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Court of Appeals of Georgia.


No. A15A0507.

Decided: May 05, 2015

Following a hearing, a trial court found Earl M. Moton, Sr., guilty of criminal contempt. On appeal, Moton contends that the evidence was insufficient to support his conviction. For the reasons set forth infra, we affirm.

At the outset, we note that, as with any criminal conviction, “the evidence in any criminal contempt case must show that the defendant is guilty beyond a reasonable doubt.”1 Indeed, criminal contempt is a crime in the ordinary sense; “it is a violation of the law, a public wrong which is punishable by fine or imprisonment or both.”2 And on appeal of a criminal-contempt conviction, the appropriate standard of appellate review is whether, after viewing the evidence in the light most favorable to the prosecution, “any rational trier of fact could have found the essential elements of the crime beyond a reasonable doubt.”3

So viewed, the record shows that on April 3, 2014, Moton was at the DeKalb County courthouse to testify as a character witness for his son, Earl Moton, II, who was being tried on charges that he committed an act of public indecency at a local library. Specifically, the evidence in that case showed that a library patron saw the younger Moton expose his penis and begin masturbating while he was watching the patron's ten-year-old daughter, who was sitting at a nearby desk using one of the library's computers. Immediately, the patron, her close family friend, and one of the librarians confronted the younger Moton, who admitted adjusting himself but denied any criminal intent.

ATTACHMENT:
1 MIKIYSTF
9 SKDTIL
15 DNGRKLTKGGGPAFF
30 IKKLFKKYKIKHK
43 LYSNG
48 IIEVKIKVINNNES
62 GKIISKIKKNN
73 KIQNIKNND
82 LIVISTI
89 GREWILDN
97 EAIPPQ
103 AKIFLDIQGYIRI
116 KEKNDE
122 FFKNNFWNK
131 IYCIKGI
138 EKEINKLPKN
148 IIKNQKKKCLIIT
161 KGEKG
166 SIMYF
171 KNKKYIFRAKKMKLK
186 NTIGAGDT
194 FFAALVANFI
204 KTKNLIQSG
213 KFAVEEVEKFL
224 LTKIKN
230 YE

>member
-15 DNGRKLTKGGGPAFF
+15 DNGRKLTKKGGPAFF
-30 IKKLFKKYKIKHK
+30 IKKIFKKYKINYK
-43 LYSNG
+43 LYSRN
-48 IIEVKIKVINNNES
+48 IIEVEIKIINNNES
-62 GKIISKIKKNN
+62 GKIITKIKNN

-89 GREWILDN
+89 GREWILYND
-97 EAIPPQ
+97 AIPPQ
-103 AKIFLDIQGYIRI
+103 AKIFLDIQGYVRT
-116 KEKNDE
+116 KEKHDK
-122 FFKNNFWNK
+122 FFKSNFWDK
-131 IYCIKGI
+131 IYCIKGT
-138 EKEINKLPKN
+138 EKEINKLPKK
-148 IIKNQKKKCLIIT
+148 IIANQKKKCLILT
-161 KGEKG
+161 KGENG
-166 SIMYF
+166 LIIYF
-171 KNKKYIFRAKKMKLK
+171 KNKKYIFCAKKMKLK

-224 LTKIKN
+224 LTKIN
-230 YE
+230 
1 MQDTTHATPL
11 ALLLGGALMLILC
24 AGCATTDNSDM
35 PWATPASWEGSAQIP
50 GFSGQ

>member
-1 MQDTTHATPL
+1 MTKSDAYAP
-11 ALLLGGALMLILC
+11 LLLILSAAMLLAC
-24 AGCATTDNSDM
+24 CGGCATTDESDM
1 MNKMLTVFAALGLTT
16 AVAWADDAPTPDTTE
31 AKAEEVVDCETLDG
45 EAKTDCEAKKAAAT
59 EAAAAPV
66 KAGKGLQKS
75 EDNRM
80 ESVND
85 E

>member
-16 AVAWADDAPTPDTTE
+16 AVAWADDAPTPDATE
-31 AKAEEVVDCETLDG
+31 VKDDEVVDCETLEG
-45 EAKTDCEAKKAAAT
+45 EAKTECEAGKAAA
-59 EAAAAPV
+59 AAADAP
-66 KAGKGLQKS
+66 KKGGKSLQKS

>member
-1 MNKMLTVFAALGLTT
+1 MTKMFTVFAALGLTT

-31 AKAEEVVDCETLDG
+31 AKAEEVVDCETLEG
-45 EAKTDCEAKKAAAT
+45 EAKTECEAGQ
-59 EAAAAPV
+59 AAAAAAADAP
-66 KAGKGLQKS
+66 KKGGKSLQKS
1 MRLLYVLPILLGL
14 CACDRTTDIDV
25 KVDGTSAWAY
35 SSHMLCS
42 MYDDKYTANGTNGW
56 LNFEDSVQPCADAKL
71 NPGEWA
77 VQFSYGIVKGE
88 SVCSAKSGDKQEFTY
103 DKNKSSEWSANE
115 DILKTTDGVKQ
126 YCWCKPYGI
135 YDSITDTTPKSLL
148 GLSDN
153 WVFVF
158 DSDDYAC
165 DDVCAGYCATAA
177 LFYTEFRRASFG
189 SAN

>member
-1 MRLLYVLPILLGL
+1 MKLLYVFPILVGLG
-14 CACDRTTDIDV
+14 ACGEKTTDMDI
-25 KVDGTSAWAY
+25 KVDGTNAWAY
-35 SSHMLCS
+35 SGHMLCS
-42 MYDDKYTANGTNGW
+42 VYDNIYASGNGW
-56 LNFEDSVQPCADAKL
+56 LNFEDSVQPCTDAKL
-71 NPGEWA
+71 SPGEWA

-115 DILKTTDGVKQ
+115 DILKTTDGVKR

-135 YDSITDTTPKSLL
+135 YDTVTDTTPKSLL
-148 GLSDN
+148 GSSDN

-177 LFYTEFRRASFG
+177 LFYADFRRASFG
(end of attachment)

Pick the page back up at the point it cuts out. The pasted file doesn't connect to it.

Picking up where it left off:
Toward the end of the trial, but before the evidence was closed, the library patron, her family friend, and three of the librarians were sitting in the hallway outside of the courtroom when a visibly upset Moton began pacing back and forth while loudly exclaiming that he hoped God would make the children and grandchildren of those who lied about his son suffer in the same way his son was currently suffering. The same witnesses also heard Moton angrily refer to the patron's daughter, stating that no one “wants that” and that nobody even “knew whether it was a boy or a girl” because she was “all covered up.”4 In addition, Moton further complained that he had donated money to that branch of the library but, yet, was not called by library staff on the day of his son's alleged indiscretion.

Subsequently, the witnesses reported Moton's behavior to the State's solicitor, who then informed the trial court. And after hearing a brief account of Moton's statements from three of the witnesses, the trial court explained to Moton that it would hold a hearing to determine if he was guilty of criminal contempt. Later that same day, the trial court issued a rule nisi, informing Moton that he was being charged with criminal contempt for “threatening and otherwise intimidating witnesses for the State outside of the presence of the Court.” In addition, the order directed Moton to appear for an evidentiary hearing to adjudicate the issue.

As noticed, on April 14, 2014, the trial court held a criminal-contempt hearing, in which the library patron, her family friend, and the three librarians testified regarding Moton's comments in the hallway outside of the courtroom on the day of his son's trial. Moton did not testify, but several witnesses—who had also testified as character witnesses for his son—claimed that he was only loudly praying outside of the courtroom. Nevertheless, at the conclusion of the hearing, the trial court found that Moton's actions were a danger to the orderly administration of justice and, thus, that he was guilty of criminal contempt. This appeal follows.